President-elect Joe Biden released his climate change plan earlier this year calling for action to be taken in departments across the federal government to increase efforts to mitigate climate change, including taking actions to shift to clean energy and achieving carbon neutrality.
Several world leaders celebrated Biden’s presidential win and specifically mentioned their hopes for the future administration’s work on climate change and the environment. It’s a stark contrast to President Donald Trump, who has not created a climate change plan and has rolled back more than 100 environmental rules.
For Kansas, Biden’s plan will likely have the biggest impact on agriculture, clean energy, broadband expansion, electric vehicle access and energy efficiency in buildings.
However, the plan is not set in stone. The biggest obstacle to implementing the $1.7 trillion plan could come down to which party controls the Senate, a decision that will not be finalized until January.
Advocates believe the plan is an opportunity to revitalize the state into a more environmentally conscious place but also brings the opportunity to help Kansas continue as a leader in green energy.
“The upside is as pretty major both in the adaptation, protecting ourselves from the effects of climate change, but also, capitalizing on the opportunity that comes with renovating America to be more conservationist,” said Zack Pistoria, the Kansas lobbyist for the Sierra Club, a national environmental organization.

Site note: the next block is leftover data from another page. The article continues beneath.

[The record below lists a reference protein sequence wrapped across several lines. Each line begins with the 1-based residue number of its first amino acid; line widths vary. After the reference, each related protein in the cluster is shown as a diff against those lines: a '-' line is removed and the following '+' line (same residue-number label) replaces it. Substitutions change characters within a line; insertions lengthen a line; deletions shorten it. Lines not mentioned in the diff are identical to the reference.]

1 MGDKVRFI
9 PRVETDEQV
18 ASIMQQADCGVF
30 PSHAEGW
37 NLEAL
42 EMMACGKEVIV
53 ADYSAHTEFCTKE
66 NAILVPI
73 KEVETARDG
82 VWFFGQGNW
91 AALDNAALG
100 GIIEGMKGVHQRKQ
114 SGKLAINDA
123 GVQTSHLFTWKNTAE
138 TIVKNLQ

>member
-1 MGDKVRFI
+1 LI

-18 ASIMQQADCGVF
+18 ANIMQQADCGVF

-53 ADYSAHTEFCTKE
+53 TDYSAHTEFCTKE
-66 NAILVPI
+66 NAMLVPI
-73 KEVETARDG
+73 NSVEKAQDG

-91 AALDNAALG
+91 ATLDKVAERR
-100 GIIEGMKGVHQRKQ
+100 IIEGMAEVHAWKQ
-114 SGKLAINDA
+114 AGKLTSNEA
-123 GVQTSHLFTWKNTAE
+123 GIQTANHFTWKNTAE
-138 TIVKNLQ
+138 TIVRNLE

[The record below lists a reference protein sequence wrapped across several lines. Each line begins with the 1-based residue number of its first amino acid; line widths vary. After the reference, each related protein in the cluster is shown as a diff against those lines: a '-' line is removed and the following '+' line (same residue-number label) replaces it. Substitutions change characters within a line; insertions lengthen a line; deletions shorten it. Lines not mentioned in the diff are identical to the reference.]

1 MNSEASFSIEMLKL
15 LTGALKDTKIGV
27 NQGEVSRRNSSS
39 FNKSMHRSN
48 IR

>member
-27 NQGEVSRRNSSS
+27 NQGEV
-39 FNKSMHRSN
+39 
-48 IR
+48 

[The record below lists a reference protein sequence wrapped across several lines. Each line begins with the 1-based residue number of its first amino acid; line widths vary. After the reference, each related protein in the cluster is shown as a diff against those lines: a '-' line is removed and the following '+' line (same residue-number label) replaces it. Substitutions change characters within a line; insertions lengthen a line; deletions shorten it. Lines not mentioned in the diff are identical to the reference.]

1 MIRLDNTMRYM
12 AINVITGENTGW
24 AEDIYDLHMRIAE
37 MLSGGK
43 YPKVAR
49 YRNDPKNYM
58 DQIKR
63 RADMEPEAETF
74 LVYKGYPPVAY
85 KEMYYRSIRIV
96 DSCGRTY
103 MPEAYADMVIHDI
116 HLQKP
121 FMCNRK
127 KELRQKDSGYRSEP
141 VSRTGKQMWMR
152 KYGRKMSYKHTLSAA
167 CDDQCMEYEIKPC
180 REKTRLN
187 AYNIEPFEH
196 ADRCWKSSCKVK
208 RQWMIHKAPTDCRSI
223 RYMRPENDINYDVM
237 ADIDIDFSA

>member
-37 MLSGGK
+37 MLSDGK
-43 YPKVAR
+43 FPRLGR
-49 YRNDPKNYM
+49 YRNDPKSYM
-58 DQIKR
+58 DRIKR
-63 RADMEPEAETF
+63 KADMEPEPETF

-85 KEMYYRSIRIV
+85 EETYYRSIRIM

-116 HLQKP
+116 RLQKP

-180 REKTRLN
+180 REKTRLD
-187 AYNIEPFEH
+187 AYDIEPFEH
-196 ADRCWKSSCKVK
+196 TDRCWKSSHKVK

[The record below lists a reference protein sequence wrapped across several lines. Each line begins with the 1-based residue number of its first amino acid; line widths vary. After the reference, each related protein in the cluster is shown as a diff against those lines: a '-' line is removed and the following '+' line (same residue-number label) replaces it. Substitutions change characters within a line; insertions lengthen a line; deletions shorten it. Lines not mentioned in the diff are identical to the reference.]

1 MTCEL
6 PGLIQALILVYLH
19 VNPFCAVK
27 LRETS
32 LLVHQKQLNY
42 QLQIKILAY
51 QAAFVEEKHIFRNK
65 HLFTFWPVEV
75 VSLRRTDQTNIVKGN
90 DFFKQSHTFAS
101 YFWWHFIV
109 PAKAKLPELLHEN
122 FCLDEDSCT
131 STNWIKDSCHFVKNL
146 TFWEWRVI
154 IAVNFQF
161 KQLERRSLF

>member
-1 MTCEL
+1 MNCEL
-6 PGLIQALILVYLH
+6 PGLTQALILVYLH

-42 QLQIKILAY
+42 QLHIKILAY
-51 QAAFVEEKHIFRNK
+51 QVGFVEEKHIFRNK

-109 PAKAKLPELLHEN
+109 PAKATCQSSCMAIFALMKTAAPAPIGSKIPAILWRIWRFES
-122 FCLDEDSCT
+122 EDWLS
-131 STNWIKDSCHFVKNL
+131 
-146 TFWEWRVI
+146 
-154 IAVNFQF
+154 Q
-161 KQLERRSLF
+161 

Currently, Kansas is one of 17 states that does not have a climate plan or does not have plans to make one.
Biden’s climate plan lists an aggressive move to generate clean electricity made in the U.S. to the end of creating a carbon pollution-free power sector in the next 15 years. This includes a plan to reduce the cost of clean energy technology and building those technologies in the U.S.
Warren Martin, executive director of Kansas Strong, which represents Kansas oil and natural gas producers, wants to make sure that any climate change plans won’t negatively affect small producers whose livelihood depends on oil or natural gas.
“We have a unique oil and gas industry here because large oil companies really do not operate in Kansas,” Martin said. “We have one of the largest conglomerates of independent oil and gas producers of any region in the world. They’re small mom and pop operators. The average oil company here in Kansas has three employees.”